LISTEN | Passenger List

I’m not usually a ‘listener’ if it isn’t music – I have never been able to grasp the concept of directing my attention towards one place at a time. Throw in my issues with processing dialogue without subtitles, and the notion of listening to a podcast begins to feel nearly impossible! I’ve tried fiction, true crime, interviews, and self-help; each time, I am forced to rewind the track again and again and again before inevitably throwing in the towel and crawling back to Netflix. 

This is probably why Passenger List felt like a Godsend: as well as providing listeners with coherent scripts to read along with (and to translate any conversations between the protagonist’s conversations with her parents, which often fluctuate between Vietnamese and English), it… well, it features Patti LuPone. As a psychic witch

Passenger List encourages listeners to try their hand at unravelling a seemingly unsolvable mystery alongside Kaitlin Le (Kelly Marie Tran), who embarks upon a civilian investigation when her brother vanishes somewhere between London and New York with the rest of the passengers onboard Atlantic Flight 702. While the premise can sometimes feel a little too realistic, this is not merely used as a tool to induce shock value. The conversation that sparks from Flight 702’s disappearance allows the series to address a number of tricky contemporary issues like faith and race, though I have a particularly soft spot for the subtle highlighting of the emotional distance and difficulties between first- and second-generation immigrants.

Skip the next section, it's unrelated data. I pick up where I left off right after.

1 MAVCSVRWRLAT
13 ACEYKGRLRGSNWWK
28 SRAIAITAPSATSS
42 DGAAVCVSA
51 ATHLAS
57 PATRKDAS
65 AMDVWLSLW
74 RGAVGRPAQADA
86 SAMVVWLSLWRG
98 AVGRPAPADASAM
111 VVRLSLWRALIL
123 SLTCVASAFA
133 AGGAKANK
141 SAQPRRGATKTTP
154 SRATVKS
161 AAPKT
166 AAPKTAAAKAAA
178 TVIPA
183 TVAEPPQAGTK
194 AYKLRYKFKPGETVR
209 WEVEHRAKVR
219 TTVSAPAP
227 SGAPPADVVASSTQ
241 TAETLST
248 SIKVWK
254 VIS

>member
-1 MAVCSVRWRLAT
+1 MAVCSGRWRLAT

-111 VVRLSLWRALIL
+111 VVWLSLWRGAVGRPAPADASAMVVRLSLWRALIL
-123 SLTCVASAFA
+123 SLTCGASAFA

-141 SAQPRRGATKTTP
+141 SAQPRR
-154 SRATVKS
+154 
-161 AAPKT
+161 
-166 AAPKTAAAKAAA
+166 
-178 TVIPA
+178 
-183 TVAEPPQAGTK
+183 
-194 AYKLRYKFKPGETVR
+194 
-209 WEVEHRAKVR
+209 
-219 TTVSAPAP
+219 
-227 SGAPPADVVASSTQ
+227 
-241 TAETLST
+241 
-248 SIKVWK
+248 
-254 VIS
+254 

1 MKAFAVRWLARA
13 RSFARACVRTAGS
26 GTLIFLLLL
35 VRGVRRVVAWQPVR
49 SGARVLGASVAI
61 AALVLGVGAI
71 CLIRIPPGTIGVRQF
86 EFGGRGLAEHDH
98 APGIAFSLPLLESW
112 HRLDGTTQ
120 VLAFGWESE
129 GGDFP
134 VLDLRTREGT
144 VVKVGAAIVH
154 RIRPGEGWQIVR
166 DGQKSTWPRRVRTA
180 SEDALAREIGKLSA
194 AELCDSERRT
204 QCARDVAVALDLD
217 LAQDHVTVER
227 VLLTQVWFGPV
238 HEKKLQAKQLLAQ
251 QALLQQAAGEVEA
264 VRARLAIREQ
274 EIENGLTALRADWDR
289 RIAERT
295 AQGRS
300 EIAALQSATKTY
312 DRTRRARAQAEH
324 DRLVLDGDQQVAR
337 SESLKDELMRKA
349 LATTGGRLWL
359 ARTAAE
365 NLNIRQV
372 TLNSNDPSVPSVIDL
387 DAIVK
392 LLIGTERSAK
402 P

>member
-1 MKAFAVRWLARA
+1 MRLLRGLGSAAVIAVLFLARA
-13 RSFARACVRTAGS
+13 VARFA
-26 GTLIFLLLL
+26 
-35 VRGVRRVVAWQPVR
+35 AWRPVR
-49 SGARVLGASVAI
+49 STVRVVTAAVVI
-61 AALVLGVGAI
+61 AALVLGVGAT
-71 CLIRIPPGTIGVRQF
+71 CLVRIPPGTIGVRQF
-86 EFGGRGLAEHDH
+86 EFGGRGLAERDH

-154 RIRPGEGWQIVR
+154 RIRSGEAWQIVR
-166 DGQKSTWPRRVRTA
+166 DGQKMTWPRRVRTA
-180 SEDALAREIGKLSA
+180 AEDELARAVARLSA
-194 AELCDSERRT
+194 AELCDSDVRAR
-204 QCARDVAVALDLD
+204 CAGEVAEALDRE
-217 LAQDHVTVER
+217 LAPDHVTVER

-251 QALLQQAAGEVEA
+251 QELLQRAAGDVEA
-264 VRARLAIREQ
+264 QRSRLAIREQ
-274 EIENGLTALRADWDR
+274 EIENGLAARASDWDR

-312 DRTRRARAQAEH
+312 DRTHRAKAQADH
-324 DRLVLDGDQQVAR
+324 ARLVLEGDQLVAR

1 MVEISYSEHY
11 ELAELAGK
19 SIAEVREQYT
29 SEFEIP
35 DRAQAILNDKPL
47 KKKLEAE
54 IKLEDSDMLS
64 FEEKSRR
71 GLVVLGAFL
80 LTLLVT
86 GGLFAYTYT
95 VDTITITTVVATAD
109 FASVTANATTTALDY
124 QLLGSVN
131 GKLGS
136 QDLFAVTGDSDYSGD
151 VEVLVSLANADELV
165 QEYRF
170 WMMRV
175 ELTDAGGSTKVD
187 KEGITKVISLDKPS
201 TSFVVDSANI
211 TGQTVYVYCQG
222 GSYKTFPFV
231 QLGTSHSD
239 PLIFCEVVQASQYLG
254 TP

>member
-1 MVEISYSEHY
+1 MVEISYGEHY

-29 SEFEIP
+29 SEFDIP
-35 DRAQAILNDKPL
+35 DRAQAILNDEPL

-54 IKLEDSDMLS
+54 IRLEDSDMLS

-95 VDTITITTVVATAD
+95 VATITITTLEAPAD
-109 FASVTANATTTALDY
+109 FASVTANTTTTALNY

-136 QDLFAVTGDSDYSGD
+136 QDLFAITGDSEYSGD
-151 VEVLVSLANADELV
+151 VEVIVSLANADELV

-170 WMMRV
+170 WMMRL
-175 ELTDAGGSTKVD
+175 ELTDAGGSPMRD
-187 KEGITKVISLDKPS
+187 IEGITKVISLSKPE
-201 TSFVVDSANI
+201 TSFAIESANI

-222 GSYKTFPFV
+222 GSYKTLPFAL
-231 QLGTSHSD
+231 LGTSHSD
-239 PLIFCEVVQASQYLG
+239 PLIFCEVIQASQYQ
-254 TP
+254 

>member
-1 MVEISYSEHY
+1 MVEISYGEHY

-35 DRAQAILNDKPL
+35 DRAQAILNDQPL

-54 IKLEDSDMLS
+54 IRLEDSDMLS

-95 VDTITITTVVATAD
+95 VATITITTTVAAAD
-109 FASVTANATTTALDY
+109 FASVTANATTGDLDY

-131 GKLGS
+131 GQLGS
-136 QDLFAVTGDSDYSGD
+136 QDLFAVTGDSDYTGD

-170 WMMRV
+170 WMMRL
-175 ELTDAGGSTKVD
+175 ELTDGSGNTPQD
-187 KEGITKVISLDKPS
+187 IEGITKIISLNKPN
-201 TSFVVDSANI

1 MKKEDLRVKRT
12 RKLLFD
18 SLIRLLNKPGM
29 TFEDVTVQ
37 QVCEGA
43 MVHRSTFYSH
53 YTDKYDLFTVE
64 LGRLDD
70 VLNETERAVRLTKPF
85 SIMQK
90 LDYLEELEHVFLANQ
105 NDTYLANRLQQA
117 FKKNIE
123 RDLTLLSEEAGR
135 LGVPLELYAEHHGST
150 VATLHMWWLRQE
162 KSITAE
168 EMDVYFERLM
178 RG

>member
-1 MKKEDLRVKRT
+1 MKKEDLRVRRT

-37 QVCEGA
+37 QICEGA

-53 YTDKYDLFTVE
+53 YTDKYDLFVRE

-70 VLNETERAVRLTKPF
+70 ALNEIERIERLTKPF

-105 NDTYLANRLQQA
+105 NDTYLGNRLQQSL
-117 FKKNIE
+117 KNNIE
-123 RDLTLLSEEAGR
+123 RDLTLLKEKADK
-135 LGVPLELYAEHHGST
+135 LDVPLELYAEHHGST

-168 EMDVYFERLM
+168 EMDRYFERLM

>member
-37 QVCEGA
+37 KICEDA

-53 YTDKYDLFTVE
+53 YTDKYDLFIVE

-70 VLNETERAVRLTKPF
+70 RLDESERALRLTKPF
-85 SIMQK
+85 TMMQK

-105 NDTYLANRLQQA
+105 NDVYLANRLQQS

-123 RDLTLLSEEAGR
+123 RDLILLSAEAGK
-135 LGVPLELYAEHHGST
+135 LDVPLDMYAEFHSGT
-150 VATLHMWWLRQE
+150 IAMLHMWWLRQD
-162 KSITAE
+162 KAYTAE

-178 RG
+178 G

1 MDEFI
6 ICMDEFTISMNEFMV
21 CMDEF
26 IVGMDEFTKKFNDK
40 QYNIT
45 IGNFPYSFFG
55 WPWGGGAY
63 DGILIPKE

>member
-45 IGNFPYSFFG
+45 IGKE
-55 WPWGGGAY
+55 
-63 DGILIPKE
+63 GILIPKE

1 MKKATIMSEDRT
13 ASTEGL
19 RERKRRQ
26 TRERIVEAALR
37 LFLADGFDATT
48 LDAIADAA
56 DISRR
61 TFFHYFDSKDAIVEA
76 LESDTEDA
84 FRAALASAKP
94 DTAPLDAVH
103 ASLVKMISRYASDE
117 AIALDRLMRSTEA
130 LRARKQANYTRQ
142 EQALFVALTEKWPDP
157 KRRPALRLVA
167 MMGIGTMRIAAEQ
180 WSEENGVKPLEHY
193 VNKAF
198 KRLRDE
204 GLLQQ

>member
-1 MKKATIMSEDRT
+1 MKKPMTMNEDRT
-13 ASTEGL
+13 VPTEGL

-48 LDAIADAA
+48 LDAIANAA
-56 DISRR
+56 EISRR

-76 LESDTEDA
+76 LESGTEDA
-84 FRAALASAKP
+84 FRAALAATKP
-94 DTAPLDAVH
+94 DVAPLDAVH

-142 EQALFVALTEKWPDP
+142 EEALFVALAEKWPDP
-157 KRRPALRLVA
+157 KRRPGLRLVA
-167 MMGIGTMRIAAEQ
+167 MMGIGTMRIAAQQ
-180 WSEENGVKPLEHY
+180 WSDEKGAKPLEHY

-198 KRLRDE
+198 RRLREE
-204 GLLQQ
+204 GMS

Everyone has secrets, and everyone is a suspect. If you’re anything like me, you’ll end up replaying each interaction – often “recorded” on Kaitlin’s phone – over and over again, hoping to discover a clue which will aid Kaitlin in her desperate search for closure. 


READ | Three Women by Lisa Taddeo

I’ve just recently finished reading Three Women which has been super popular in the book world since it came out last year. Taddeo spent years in different pockets of the United States learning about different women and their particular stories around sex and desire. She presents three in this book. 

There’s Maggie, who as a minor was involved with a high school teacher; Lina, freshly separated from her husband; and Sloane, who is non-monogamous. The stories were all fascinating, but I was particularly drawn to Sloane’s and her relationship with her husband.

Three Women, though engaging, definitely suffers form a lack of diversity. In presenting the different relationships these women have with sex, greater representation of ethnicity, class, and sexuality would have greatly added to the book. Who knows, maybe all that research Taddeo gathered over the years could lend itself to a second book. I did still enjoy Three Women for the stories it did present, though.